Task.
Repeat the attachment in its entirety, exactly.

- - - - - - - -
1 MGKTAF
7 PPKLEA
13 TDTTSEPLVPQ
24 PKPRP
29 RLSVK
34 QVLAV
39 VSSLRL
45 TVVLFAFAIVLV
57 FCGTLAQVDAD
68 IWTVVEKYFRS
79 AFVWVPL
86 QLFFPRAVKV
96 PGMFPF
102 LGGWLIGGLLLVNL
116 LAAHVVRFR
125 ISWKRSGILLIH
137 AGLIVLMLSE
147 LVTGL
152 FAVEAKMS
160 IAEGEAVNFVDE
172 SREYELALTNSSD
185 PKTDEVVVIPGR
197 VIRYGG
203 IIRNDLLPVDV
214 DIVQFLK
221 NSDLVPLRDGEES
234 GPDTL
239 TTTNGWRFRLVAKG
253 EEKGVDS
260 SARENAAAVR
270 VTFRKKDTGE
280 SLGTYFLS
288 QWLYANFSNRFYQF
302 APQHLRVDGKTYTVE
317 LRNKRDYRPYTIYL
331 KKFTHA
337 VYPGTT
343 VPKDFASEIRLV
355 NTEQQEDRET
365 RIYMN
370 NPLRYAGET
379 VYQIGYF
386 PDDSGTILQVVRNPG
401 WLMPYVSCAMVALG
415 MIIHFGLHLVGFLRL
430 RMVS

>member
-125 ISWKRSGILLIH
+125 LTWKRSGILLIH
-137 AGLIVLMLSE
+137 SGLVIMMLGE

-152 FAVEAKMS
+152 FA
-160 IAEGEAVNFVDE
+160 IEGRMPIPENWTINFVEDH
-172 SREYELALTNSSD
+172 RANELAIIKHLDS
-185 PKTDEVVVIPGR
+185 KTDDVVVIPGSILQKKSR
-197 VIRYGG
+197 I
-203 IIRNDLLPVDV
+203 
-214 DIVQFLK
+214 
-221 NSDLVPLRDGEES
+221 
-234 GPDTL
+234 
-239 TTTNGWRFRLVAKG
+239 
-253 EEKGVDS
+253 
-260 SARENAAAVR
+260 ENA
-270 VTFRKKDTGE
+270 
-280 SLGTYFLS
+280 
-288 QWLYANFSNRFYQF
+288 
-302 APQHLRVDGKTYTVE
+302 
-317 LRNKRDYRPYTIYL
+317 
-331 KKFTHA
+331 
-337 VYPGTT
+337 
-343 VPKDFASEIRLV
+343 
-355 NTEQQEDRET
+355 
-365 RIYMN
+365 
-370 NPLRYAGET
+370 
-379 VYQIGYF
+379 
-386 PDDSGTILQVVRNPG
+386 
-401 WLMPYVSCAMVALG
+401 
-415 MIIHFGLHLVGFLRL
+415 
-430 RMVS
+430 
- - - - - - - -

1 MGKTAF
7 PPKLEA
13 TDTTSEPLVPQ
24 PKPRP
29 RLSVK
34 QVLAV
39 VSSLRL
45 TVVLFAFAIVLV
57 FCGTLAQVDAD
68 IWTVVEKYFRS
79 AFVWVPL
86 QLFFPRAVKV
96 PGMFPF
102 LGGWLIGGLLLVNL
116 LAAHVVRFR
125 ISWKRSGILLIH
137 AGLIVLMLSE
147 LVTGL
152 FAVEAKMS
160 IAEGEAVNFVDE
172 SREYELALTNSSD
185 PKTDEVVVIPGR
197 VIRYGG
203 IIRNDLLPVDV
214 DIVQFLK
221 NSDLVPLRDGEES
234 GPDTL
239 TTTNGWRFRLVAKG
253 EEKGVDS
260 SARENAAAVR
270 VTFRKKDTGE
280 SLGTYFLS
288 QWLYANFSNRFYQF
302 APQHLRVDGKTYTVE
317 LRNKRDYRPYTIYL
331 KKFTHA
337 VYPGTT
343 VPKDFASEIRLV
355 NTEQQEDRET
365 RIYMN
370 NPLRYAGET
379 VYQIGYF
386 PDDSGTILQVVRNPG
401 WLMPYVSCAMVALG
415 MIIHFGLHLVGFLRL
430 RMVS

>member
-125 ISWKRSGILLIH
+125 LTWKRSGILLIH
-137 AGLIVLMLSE
+137 SGLVIMMLGE

-152 FAVEAKMS
+152 FA
-160 IAEGEAVNFVDE
+160 IEGRMPIPENWTINFVEDH
-172 SREYELALTNSSD
+172 RANELAIIKHLDS
-185 PKTDEVVVIPGR
+185 KTDDVVVIPGSILQKKSR
-197 VIRYGG
+197 I
-203 IIRNDLLPVDV
+203 
-214 DIVQFLK
+214 
-221 NSDLVPLRDGEES
+221 
-234 GPDTL
+234 
-239 TTTNGWRFRLVAKG
+239 
-253 EEKGVDS
+253 
-260 SARENAAAVR
+260 ENA
-270 VTFRKKDTGE
+270 
-280 SLGTYFLS
+280 
-288 QWLYANFSNRFYQF
+288 
-302 APQHLRVDGKTYTVE
+302 
-317 LRNKRDYRPYTIYL
+317 
-331 KKFTHA
+331 
-337 VYPGTT
+337 
-343 VPKDFASEIRLV
+343 
-355 NTEQQEDRET
+355 
-365 RIYMN
+365 
-370 NPLRYAGET
+370 
-379 VYQIGYF
+379 
-386 PDDSGTILQVVRNPG
+386 
-401 WLMPYVSCAMVALG
+401 
-415 MIIHFGLHLVGFLRL
+415 
-430 RMVS
+430 